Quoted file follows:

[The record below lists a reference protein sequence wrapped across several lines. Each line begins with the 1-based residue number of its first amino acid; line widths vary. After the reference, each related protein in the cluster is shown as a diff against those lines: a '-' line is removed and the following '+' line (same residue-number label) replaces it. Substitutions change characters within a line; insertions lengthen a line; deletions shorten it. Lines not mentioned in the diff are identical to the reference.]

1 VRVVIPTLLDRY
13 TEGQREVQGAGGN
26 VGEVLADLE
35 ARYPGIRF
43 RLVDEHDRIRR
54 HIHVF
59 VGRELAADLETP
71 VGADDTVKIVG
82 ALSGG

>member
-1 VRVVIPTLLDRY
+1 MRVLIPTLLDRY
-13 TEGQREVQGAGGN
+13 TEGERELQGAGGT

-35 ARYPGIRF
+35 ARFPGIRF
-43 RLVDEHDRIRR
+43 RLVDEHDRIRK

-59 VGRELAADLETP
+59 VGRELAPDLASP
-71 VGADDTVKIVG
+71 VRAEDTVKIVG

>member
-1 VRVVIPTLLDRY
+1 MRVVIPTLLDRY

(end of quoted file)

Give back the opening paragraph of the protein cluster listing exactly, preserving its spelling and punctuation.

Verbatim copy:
[The record below lists a reference protein sequence wrapped across several lines. Each line begins with the 1-based residue number of its first amino acid; line widths vary. After the reference, each related protein in the cluster is shown as a diff against those lines: a '-' line is removed and the following '+' line (same residue-number label) replaces it. Substitutions change characters within a line; insertions lengthen a line; deletions shorten it. Lines not mentioned in the diff are identical to the reference.]